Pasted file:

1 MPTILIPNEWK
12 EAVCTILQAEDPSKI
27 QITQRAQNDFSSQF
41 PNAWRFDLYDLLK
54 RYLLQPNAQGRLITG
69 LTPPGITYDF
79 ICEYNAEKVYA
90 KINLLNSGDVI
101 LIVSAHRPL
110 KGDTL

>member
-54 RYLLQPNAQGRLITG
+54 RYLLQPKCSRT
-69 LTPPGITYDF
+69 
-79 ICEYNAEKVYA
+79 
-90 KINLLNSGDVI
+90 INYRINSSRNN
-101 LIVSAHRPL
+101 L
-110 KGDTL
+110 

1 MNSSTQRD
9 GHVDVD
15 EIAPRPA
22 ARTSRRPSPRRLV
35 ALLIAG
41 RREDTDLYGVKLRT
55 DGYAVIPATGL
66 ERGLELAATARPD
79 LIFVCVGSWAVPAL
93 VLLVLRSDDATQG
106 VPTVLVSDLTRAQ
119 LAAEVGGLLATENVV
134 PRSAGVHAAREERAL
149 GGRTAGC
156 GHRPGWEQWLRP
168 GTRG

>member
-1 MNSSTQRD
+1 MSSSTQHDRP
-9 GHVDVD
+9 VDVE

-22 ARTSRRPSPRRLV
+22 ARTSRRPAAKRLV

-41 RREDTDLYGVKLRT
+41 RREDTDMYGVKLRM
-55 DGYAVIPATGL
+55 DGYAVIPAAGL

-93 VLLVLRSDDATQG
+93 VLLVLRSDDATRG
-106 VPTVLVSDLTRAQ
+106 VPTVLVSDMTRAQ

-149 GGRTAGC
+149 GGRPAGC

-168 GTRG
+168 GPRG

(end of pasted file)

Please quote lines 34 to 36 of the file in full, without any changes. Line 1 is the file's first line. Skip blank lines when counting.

106 VPTVLVSDLTRAQ
119 LAAEVGGLLATENVV
134 PRSAGVHAAREERAL